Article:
A garden update: starting the unveiling, part 1

If you’ve been following Hidden Valley Wales for a while you’ll have seen our Big Garden Project slowly unfolding. When we moved into the house nearly two years ago (two years!) we inherited a very overgrown garden. It’s a traditional productive cottage garden with great shape and structure but large areas had been let go for a number of years. The spaces closest to the house were great with a small herb garden and mature borders, all surrounded by a flagstone terrace that wraps around the front of the house and provides a real suntrap for morning coffees, weekend lunches, evening glasses of wine…however, the further down the garden you move the wilder it got. As the garden is all to the front of the cottage it’s what we look out on every day so it was really important to us to get it sorted and make it as lovely as we knew it once was. Now I’m ready to start unveiling what we’ve been up to all this time, although you can see glimpses of it herehere and here.

I’ve tried to draw out the plan of the garden here so you can visualise it. Disclaimer: I’m no artist, as you can see, but hopefully me and my coloured pencils help you navigate your way around a bit. You can see there are a number of different areas within the garden as it all gently slopes down towards the stream at the bottom of the valley. I”m going to split this update into three I think to make it a little less wordy and difficult to get through. So, this is part 1: what I grandly call the top terrace. On the plan below it’s the section at the very bottom.

IMG_0789
Garden plan

The space closest to the house – aka the top terrace – is more formal with flower borders and the herb patch. We had less heavy work to do here – just some patching up of the grass with grass seed where we’d removed the geraniums which colonise every patch of garden they possibly can, tidying up the borders and the herb patch and keeping the terrace free of the weeds that spring up between the flagstones every time my back is turned.

IMG_9966
The herb patch with borders behind, January 2014
IMG_0987
And again, June 2015
IMG_0927
Herb patch with borders behind filling out for summer, June 2015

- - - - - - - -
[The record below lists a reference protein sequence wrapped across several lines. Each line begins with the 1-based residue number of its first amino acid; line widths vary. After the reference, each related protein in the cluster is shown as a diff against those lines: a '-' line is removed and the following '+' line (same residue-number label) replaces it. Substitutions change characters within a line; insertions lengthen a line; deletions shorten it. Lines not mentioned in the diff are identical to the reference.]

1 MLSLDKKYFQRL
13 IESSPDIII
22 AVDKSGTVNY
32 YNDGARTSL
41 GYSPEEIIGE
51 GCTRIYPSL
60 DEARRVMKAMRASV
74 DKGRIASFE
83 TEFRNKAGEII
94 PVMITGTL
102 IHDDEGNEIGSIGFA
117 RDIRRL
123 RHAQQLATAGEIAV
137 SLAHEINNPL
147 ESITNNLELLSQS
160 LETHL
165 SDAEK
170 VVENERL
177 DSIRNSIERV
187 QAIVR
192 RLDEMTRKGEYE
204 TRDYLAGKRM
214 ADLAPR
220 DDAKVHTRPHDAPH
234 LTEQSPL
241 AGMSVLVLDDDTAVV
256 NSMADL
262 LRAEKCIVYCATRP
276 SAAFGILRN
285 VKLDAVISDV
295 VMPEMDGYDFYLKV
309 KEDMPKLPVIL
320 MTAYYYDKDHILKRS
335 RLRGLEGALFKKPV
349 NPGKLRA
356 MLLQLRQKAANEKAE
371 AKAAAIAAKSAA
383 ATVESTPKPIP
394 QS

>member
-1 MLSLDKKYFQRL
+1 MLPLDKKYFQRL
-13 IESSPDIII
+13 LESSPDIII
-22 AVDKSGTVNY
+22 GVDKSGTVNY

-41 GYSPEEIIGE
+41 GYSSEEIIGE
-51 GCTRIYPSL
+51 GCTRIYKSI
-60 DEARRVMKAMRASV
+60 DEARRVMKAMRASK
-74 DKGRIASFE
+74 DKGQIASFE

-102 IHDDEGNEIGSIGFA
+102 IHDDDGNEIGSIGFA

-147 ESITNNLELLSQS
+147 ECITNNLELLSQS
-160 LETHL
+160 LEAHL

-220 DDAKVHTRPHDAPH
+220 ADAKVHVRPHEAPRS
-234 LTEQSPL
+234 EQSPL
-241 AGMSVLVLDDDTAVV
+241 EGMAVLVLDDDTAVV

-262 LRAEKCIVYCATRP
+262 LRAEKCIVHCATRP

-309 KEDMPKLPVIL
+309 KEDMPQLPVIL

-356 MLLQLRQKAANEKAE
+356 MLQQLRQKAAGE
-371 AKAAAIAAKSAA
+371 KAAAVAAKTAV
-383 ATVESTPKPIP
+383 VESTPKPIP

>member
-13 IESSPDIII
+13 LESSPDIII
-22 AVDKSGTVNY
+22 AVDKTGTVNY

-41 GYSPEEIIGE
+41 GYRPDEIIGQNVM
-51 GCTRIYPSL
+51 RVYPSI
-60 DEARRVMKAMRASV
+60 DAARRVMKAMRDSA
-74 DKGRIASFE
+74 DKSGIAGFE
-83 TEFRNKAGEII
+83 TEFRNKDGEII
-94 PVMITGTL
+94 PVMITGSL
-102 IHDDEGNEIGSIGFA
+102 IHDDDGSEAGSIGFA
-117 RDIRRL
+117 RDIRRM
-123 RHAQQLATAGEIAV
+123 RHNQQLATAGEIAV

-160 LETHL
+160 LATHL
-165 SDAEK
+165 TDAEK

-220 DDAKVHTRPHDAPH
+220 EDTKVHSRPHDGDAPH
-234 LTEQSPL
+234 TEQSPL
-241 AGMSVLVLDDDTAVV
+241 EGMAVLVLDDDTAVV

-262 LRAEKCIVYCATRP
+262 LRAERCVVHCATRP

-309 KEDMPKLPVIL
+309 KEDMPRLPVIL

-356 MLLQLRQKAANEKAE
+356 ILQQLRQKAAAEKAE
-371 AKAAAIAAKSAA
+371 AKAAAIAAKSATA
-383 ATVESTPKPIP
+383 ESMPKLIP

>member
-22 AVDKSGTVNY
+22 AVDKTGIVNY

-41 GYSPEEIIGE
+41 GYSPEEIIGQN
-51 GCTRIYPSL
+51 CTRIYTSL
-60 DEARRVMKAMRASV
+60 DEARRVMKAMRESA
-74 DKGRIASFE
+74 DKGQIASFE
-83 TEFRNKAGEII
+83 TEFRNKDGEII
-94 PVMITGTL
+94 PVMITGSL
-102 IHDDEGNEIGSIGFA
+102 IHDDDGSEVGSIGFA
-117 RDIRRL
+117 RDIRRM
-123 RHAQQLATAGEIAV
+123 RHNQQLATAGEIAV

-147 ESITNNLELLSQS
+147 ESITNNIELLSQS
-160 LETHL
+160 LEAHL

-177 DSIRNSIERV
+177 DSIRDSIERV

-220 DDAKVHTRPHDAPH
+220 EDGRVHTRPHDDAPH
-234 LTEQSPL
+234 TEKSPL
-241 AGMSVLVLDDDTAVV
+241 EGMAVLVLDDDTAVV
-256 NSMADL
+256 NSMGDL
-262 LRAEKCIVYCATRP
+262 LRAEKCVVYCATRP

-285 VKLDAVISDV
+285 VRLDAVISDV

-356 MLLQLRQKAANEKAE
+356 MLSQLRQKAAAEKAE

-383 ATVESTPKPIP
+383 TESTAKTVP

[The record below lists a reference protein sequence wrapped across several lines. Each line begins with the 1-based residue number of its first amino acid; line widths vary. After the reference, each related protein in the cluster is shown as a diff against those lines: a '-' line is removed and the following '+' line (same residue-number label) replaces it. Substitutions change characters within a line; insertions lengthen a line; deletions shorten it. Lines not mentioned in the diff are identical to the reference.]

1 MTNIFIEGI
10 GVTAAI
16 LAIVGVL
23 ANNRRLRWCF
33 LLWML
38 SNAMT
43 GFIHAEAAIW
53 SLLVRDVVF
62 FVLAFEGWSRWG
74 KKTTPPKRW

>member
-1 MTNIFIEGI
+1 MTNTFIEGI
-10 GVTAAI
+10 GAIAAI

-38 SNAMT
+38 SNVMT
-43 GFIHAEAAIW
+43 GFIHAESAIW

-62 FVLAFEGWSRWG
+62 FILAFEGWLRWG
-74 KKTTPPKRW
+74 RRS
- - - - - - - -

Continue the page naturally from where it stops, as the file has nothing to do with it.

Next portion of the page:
IMG_0858
Border before it got too jam-packed this year, June 2015

We inherited this amazing stone trough under the window which we’ve planted up this year with verbena and some summer-flowering bulbs. It’s a riot of red and pink. Garden colour schemes are not our strong point.

IMG_9958
Empty stone trough and old stable door which was swollen shut, January 2014
IMG_1006
Stone trough, July 2015 – yes, I know the verbena and lilies clash

I’ve also added a cold frame which might form the basis of another post, I don’t know, it could tip me and you over the edge of gardening dullness. Anyway, let’s just say that the terrace is a lovely spot for coffee drinking, reading, contemplating and wine drinking but mainly wine drinking.

IMG_0926
This beautiful valerian grows out of all the terrace walls

This year we bought some new garden furniture for the terrace to replace the broken old bench we’d used last year during the building project as we can now safely have nice things without the threat of them being covered in mortar, dust and general building crap. So, a really nice new set from Cox and Cox arrived this spring which we’ve been enjoying through the summer.

IMG_9975
Terrace, January 2014, complete with our broken blue bench
IMG_0947
Terrace, July 2015, with Cox and Cox garden furniture set. The stable door has been replaced with a glass door to make the most of the views.

We also got this little bench to go on the top area of lawn as it’s light enough to move around easily to catch the sun in the mornings.

IMG_0871
Bench, modelled by Hodges

Actually, there is still more work yet to do here. We have a project round the side of the house which is for another day (year) – we removed an old shed here and have yet to completely decide what to do with the space. More of that another time. Also, the borders that I said were mature? They’re actually mature to the point of being jam packed – the rampant geraniums need thinning out and the crocosmia need dividing so that’s something for this autumn and winter. I also have a large empty space in the border where we’ve repaired the fallen-down wall which needs something.

Still, for this year, we’re delighted with what we’ve achieved. A great spot to sit, drink wine and look out at the rest of the garden and the mountain beyond.

IMG_0940
View from the garden. I staged the white horse…

Next up: part 2 and the vegetable patch!

Advertisements

Leave a Reply

Fill in your details below or click an icon to log in:

WordPress.com Logo

You are commenting using your WordPress.com account. Log Out / Change )

Twitter picture

You are commenting using your Twitter account. Log Out / Change )

Facebook photo

You are commenting using your Facebook account. Log Out / Change )

Google+ photo

You are commenting using your Google+ account. Log Out / Change )

Connecting to %s